Hilaria Baldwin, a New York wellness personality and yoga studio owner who's married to actor Alec Baldwin, came under fire on social media over the weekend for misrepresenting her heritage and nationality over several years.
Baldwin admitted Sunday that she is not half Spanish, that she was not born in Spain and that her given name is Hillary. Although she had claimed her place of birth was the Spanish island of Mallorca, Baldwin was born in Boston, internet sleuths found, which she later confirmed.
"I've seen chatter online questioning my identity and culture," the 36-year-old Baldwin said in an Instagram video Sunday. "I was born in Boston and grew up spending time with my family between Massachusetts and Spain.
"My parents and sibling live in Spain, and I chose to live here, in the USA," she added. "We celebrate both cultures in our home — Alec and I are raising our children bilingual, just as I was raised."
Baldwin also said that she "mixes" English and Spanish when she gets "upset or nervous" and that at one point in her life, she decided to "consolidate" her two names, Hillary and Hilaria.
"I am a white girl. Let's be very clear that Europe has a lot of white people in there," she said. "My family is white. Ethnically, I am a mix of many, many, many things. Culturally, I grew up with two cultures. So it's really as simple as that."
Baldwin did not respond to a request for further comment and indicated Sunday that she'd be taking a break from social media.
The scandal broke on social media as an afterthought to a short-lived spat between comedian Amy Schumer and Baldwin.
Last week, Schumer reposted a photo that Baldwin had posted of herself in revealing underwear while holding her newborn, a common visual theme for the wellness figure known for her "Mom Brain" podcast and her openness about issues related to reproduction and miscarriage.
Defending herself against Schumer, Baldwin took to social media to condemn body-shaming. But from there, some users online took note that Baldwin's "Spanish" accent was fluctuating and switching to standard Northeastern U.S. English.
Later on Twitter, the account @lenibriscoe posted a thread highlighting years of clips from Baldwin's media appearances, showing her either lying about where she was born, when she moved to New York or asking how Americans pronounce "cucumber."
On Sunday, Alec Baldwin, who has five children with Hilaria, also came to her defense by posting a nearly nine-minute video to Instagram and calling the backlash "ridiculous."
"You have to consider the source," the "Saturday Night Live" guest star said. "We live in a world now where we're hidden behind the anonymity of social media. People feel that they can say anything. They probably would like to do anything if they weren't at risk of getting caught and going to prison ... just shoot it all over you and spray it all over you, their venom and their hate."
The actor also likened news outlets such as TMZ and the New York Post to a "sewage treatment plant."
In this case, as many social-media users pointed out, the source of Hilaria's revelation was in fact her. Elsewhere online, people who identified themselves as her ex-classmates said she was always "Hillary."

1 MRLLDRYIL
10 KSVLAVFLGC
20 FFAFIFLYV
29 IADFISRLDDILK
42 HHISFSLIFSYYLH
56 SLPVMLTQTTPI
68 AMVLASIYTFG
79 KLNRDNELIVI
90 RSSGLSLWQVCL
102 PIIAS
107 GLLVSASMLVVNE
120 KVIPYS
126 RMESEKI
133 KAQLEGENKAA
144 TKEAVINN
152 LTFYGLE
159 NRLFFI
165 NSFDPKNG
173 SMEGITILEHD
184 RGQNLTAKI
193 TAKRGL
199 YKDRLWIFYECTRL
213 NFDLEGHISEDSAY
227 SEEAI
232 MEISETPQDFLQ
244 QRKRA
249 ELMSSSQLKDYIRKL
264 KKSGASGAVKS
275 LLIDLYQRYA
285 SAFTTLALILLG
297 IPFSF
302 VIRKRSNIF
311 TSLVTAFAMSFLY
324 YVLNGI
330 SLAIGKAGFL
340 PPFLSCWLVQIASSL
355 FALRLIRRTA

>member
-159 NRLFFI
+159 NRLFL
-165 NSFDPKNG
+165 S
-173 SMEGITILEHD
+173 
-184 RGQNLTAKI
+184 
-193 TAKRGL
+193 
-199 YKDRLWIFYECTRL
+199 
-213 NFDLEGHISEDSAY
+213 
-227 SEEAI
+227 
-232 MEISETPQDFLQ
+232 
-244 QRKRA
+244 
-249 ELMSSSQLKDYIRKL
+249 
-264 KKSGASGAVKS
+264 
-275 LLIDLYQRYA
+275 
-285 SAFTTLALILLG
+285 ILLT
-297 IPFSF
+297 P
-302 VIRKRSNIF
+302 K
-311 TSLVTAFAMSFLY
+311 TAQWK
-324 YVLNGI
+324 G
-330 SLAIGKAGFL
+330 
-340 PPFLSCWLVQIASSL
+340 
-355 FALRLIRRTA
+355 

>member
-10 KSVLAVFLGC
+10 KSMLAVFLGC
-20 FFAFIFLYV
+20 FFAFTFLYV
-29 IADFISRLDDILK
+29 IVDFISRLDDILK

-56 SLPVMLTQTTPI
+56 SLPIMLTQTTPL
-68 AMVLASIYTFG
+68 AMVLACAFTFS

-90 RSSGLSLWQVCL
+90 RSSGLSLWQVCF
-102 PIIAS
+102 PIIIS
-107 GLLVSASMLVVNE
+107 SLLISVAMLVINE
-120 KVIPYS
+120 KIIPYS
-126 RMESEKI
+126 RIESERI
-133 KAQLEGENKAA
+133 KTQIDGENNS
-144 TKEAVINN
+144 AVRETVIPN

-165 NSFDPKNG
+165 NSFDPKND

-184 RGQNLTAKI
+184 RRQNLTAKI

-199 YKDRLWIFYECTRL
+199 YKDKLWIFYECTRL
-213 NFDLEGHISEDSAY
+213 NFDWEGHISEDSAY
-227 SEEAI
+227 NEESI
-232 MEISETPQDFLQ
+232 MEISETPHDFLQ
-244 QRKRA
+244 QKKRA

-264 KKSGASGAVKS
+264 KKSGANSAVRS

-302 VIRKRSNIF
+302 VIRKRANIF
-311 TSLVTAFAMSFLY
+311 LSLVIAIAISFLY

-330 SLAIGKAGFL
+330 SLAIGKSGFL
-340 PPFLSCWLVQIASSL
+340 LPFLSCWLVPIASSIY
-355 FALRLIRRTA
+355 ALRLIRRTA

Ireland Baldwin, 25, Alec's daughter with ex-wife Kim Basinger, also defended her stepmom in a series of Instagram Stories. She called Hilaria Baldwin's critics "sad and pathetic" and told people to stop sending her the viral meme about having to share her Baldwin inheritance with her half brothers and half sister.
"She's a caring person who has always respected my relationship with my dad, and I have a great relationship with her. … Hilaria is a wonderful mother who takes great care of her kids, and she takes great care of my dad and that's really all that matters to me."
Still, the flap pushed Hilaria Baldwin to say she would be taking a break from social media.
"I've said my piece. I'm so tired," she said Sunday in a second Instagram video. "I'm gonna go back to my family because I've been not a very good mommy, spending a lot of time focusing on this, and I just want to be left alone. I love you and I'm going to sign off for a long time."
The mockery rained down soon after.
On TikTok, user Anna Roisman mocked Baldwin by casually pronouncing "Boston" as a Spanish person might, with a hard "th" sound replacing the "st." "I too am a different kind of Botttthonian," Roisman said on the app.
Another user on Twitter mused jokingly: "I think Hilaria Baldwin did the sitcom thing of telling a big lie to get Alec to notice her. And her friends were like 'this will never work out, Hilaria, are you going to pretend to be Spanish forever?' And she was like 'I guess.'"
Later, @lenibriscoe, the Twitter user who threaded out Hilaria Baldwin's media miscues, shot down a critique suggesting Baldwin's behavior is bizarre but otherwise innocent.
"I don't think it's harmless," @lenibriscoe wrote. "She's pretending to have the experience of an immigrant who doesn't speak fluent English and is leaning into a sexy Hispanic stereotype that harms Hispanic and Latina women."
Times staff writer Nardine Saad contributed to this story.
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